By: Mark Walling, CEO & President
Owning a car was once considered a luxury, but most people today would agree that it’s more of a necessity. If you have one, you are very aware of the fixed cost that you incur whether you drive your car or not. Just to have the car available to use, you must pay for the car, property taxes, license fees, and insurance. In addition to fixed costs, you have expenses for fuel, and maintenance costs such as replacing the brakes and tires. The more you drive, the more you spend on fuel and maintenance. The cost of operating the electric system is very similar to owning and operating a car.
Your monthly electric bill, or “light bill” as we like to say in the south, is composed of two components: a fixed charge, which your cooperative calls the facility charge, and the energy charge.
The energy charge varies month to month, depending on the volume of energy you consume. The weather, heat in the summer and cold in the winter, is probably the single biggest factor that causes your monthly consumption to change throughout the year. The fixed charge, or facility charge, is the same every month until the cooperative has to change it due to the changing cost for the service provided. This facility charge is intended to cover the fixed cost of making the power available at your residence or business if and when you choose to use it.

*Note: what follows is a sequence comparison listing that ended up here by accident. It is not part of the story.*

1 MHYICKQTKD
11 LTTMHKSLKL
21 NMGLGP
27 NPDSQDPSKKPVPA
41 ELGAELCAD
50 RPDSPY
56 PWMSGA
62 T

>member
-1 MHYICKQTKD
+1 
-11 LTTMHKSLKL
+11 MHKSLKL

Coastal Electric does not generate any of the electricity that you consume. We purchase the power from Central Electric Power Cooperative at 13 delivery points throughout our territory. We take delivery at 69,000 or 115,000 volts, step it down to 12,470 volts, then distribute it throughout our territory. When it reaches your home or business, we step it down again to a usable level, typically 120 volts. This distribution requires transformers, wire, and a lot of other equipment to transmit the power to your location. Unfortunately, most of the equipment we utilize in our daily operations has increased between 40% and 100% in the past five years. As a result, your cooperative has to increase the facility charge six dollars per month, or about twenty cents per day, beginning with the January 2024 billing period. For a residential user who consumes about 1200 kWh per month, this is a monthly increase of about three percent. The energy charge remains unchanged, making ten consecutive years without an increase on that component of your bill.
None of us want to pay more for the things we need. Rest assured that your cooperative team is working hard to hold down cost as much as possible, while not allowing the service and reliability to you, our members, to suffer.